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Make Sure You’re Measuring Your Customers' Translation Performance

What do you do to measure your customers' translation performance? Unless you are measuring results, you can’t possibly tell if you are succeeding or failing with your service.

But, a simple calculation isn’t going to cut it – businesses that buy localization and translation services assess their own performance, but, they need to know what to measure and how to interpret the results, and this is where you can offer value-added services.

Translation performance should reflect in your growth strategy and the performance of the translation is actually how well the translations grow your business abroad.

Translation Performance – Industry Vertical and Company Size Can Influence Spending

In the CSA’s survey, bigger firms dominated, with almost half of respondents reporting an estimated annual revenue of over $1 billion.

Estimated annual revenue range

But, does the size of a company in terms of its revenue affect its translation spending? It would appear to be the case.

Revenue ranges

Since revenue can affect how much buyers spend on translation services, we need to know which performance metrics to put in place that will show ROI and encourage companies to continue to allocate budget to localization and translation.

Translation Performance Metrics

Metrics data can be evaluated from three key perspectives:

  • organizational factors;
  • the external environment;
  • project characteristics.

The CSA’s review of the metrics included revenue range and industry sector, as well as how job title, the scope of responsibility, and team size correlate to the content type, volumes, and spending. They also analysed how content type, number of languages, volumes, turnaround times, and number of projects are interconnected and how these factors impose boundaries that affect an organization’s spending.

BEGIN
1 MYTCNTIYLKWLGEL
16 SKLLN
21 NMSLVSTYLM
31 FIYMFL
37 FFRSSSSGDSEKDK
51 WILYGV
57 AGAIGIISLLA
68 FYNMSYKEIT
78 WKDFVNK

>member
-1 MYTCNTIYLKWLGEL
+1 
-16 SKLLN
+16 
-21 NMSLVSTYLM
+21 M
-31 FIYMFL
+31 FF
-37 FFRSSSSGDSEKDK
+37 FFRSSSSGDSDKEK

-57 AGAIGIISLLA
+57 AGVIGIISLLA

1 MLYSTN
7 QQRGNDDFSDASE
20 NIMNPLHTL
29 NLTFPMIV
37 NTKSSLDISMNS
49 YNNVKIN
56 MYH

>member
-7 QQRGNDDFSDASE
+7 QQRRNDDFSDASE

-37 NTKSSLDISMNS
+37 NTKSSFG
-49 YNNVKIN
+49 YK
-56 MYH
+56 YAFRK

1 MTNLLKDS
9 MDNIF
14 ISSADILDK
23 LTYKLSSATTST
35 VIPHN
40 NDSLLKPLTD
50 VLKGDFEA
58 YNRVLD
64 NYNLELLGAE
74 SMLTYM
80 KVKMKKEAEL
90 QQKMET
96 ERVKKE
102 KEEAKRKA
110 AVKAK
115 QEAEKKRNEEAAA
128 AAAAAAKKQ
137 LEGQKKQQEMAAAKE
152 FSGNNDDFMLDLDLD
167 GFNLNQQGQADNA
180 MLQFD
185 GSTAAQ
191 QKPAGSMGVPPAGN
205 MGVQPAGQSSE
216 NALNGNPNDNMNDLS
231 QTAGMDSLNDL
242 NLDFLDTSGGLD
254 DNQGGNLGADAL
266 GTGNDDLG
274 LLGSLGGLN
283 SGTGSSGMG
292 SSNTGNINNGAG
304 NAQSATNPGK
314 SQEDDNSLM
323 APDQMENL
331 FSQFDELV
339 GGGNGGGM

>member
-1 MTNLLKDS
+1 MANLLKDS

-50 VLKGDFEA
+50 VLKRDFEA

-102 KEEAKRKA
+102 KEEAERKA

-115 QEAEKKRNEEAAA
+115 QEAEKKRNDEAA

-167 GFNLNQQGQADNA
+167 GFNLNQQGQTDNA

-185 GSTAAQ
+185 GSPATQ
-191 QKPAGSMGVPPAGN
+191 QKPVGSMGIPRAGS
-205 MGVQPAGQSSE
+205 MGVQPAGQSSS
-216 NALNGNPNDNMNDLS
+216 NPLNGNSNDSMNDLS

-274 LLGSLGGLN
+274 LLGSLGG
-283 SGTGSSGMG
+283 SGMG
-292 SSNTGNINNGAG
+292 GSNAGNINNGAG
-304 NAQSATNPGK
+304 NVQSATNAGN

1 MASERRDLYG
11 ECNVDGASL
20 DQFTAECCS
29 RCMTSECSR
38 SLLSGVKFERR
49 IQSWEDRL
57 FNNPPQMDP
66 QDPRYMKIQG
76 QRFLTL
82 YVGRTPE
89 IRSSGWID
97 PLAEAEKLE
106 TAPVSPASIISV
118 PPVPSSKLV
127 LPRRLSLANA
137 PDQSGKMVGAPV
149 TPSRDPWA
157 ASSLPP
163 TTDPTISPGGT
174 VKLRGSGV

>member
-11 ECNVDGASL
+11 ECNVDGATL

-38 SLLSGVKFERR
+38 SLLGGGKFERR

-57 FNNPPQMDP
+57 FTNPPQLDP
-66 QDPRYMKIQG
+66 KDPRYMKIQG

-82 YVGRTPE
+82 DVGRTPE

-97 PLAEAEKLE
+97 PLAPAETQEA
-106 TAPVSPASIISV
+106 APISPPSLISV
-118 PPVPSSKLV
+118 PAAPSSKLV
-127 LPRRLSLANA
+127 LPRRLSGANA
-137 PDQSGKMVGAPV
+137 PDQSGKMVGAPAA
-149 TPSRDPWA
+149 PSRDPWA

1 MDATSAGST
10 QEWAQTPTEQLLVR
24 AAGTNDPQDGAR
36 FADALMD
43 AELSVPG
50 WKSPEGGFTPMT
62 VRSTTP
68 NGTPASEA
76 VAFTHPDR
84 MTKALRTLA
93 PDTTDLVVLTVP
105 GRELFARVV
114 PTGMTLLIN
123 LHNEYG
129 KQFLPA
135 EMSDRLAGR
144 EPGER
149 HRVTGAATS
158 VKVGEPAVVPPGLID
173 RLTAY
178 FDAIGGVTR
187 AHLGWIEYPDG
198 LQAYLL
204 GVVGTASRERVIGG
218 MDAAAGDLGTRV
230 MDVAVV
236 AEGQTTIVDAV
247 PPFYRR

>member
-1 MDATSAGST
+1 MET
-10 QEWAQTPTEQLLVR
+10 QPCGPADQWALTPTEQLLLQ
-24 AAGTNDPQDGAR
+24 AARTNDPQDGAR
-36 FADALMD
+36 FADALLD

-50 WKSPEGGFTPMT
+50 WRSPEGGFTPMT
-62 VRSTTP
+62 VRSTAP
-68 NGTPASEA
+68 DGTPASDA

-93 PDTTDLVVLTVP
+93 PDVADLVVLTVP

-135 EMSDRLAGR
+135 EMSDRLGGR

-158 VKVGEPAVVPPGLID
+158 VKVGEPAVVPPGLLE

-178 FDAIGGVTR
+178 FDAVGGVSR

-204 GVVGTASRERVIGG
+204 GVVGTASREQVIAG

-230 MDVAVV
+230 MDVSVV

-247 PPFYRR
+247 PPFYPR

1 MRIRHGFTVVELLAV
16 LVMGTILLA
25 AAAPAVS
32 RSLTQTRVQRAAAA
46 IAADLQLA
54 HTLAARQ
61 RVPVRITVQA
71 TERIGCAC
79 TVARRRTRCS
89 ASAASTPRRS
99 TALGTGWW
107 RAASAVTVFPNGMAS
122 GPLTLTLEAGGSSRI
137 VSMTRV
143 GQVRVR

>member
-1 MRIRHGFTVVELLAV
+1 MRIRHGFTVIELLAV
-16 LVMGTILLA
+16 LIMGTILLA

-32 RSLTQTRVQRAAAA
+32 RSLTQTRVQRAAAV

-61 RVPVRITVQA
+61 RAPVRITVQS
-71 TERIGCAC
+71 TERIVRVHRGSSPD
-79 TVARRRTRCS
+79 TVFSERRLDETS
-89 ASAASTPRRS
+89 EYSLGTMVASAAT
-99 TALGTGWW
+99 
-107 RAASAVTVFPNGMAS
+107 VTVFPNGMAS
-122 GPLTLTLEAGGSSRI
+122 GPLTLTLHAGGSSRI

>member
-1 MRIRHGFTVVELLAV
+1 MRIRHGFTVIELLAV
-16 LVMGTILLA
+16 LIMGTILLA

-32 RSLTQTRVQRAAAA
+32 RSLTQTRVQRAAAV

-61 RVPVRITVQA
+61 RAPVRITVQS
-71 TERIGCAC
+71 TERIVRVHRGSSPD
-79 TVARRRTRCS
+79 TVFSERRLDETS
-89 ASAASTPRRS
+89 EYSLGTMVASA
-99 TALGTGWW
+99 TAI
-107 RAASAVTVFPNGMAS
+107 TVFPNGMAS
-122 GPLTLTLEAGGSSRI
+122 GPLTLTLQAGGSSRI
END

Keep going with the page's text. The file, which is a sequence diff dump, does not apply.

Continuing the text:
The research confirmed that there are two external factors that have a major impact on the performance of localization and translation teams: industry vertical and revenue range. Here’s what the survey found:

  • Big companies spend the most money

Compared to estimated annual revenue range, the average spend per project is comparable for most companies, until they reach the $3 billion mark. The research showed that companies at the higher end of the spectrum tend to spend the most on translation services, as well as spending more per project. Therefore, translation performance can be measured by the average spend.

  • Almost everyone is spending more

Most businesses have reported an increase in their spend on localization and translation services. An important translation performance metric is how well a company is doing across the globe.

  • Healthcare, finance and insurance, and manufacturing are soaring

This “other” category, including sectors such as arts and entertainment, food and accommodation, and storage and transportation, show the largest increase in their average spending for language services. Between 2010 and 2011, financial services and insurance, healthcare, and manufacturing all grew by over 25%.

Survey respondents industries

Translation Performance Indicators

The key translation performance indicators include:

  • Quality – this means providing fluent translations that properly convey the same meaning as the customer’s input documents.
  • Effort – you can measure the amount of effort required. By minimizing effort, you can increase productivity and speed.
  • Speed – this is the overall efficiency of the translation process.

Translation Performance and Helping Customers Measure Performance

Here’s how you can help your customers measure translation performance:

  • Help them figure out the right metrics to get the right results – help customers consider how their metrics will reflect the experience of their customers.
  • Leverage business intelligence to drive translation dashboards – if your clients like the luxury of a business development function, ensure the translation manager reaches out and works with both teams so they can determine what to measure and why.

Buyers of language services restrict their view of metrics to the number of languages, projects, works, and so on. This is helpful for benchmarking, but limiting metrics can be short-sighted, limiting the localization manager’s ability to innovate in terms of scalability. The key is to work with client’s individual requirements to devise unique metrics for translation performance.

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